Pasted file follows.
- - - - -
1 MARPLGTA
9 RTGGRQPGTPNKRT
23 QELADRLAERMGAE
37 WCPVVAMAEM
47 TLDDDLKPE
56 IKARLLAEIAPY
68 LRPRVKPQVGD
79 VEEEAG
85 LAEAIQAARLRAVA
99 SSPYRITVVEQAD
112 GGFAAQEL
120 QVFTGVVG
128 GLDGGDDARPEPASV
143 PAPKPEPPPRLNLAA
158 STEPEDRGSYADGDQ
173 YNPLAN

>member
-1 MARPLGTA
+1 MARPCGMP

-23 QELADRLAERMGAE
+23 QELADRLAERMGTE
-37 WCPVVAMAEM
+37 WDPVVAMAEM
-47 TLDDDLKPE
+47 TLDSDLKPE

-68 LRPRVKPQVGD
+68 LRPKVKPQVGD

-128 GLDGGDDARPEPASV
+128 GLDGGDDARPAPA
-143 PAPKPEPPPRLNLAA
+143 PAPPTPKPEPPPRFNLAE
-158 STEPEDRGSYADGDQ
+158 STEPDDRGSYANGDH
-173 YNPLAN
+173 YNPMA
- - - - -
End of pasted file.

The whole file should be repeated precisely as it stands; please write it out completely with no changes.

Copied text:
1 MARPLGTA
9 RTGGRQPGTPNKRT
23 QELADRLAERMGAE
37 WCPVVAMAEM
47 TLDDDLKPE
56 IKARLLAEIAPY
68 LRPRVKPQVGD
79 VEEEAG
85 LAEAIQAARLRAVA
99 SSPYRITVVEQAD
112 GGFAAQEL
120 QVFTGVVG
128 GLDGGDDARPEPASV
143 PAPKPEPPPRLNLAA
158 STEPEDRGSYADGDQ
173 YNPLAN

>member
-1 MARPLGTA
+1 MARPCGMP

-23 QELADRLAERMGAE
+23 QELADRLAERMGTE
-37 WCPVVAMAEM
+37 WDPVVAMAEM
-47 TLDDDLKPE
+47 TLDSDLKPE

-68 LRPRVKPQVGD
+68 LRPKVKPQVGD

-128 GLDGGDDARPEPASV
+128 GLDGGDDARPAPA
-143 PAPKPEPPPRLNLAA
+143 PAPPTPKPEPPPRFNLAE
-158 STEPEDRGSYADGDQ
+158 STEPDDRGSYANGDH
-173 YNPLAN
+173 YNPMA